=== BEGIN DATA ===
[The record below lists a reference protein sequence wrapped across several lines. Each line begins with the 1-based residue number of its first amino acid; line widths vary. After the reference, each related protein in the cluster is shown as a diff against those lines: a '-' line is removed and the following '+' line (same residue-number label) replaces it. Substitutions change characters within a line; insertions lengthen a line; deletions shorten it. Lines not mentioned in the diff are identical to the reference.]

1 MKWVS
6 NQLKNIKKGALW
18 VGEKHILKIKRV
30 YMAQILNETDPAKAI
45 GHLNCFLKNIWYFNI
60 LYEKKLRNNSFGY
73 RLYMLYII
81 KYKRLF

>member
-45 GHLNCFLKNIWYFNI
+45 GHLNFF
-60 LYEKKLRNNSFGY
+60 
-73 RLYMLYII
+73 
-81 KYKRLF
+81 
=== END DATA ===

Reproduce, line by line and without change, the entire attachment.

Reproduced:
[The record below lists a reference protein sequence wrapped across several lines. Each line begins with the 1-based residue number of its first amino acid; line widths vary. After the reference, each related protein in the cluster is shown as a diff against those lines: a '-' line is removed and the following '+' line (same residue-number label) replaces it. Substitutions change characters within a line; insertions lengthen a line; deletions shorten it. Lines not mentioned in the diff are identical to the reference.]

1 MKWVS
6 NQLKNIKKGALW
18 VGEKHILKIKRV
30 YMAQILNETDPAKAI
45 GHLNCFLKNIWYFNI
60 LYEKKLRNNSFGY
73 RLYMLYII
81 KYKRLF

>member
-45 GHLNCFLKNIWYFNI
+45 GHLNFF
-60 LYEKKLRNNSFGY
+60 
-73 RLYMLYII
+73 
-81 KYKRLF
+81 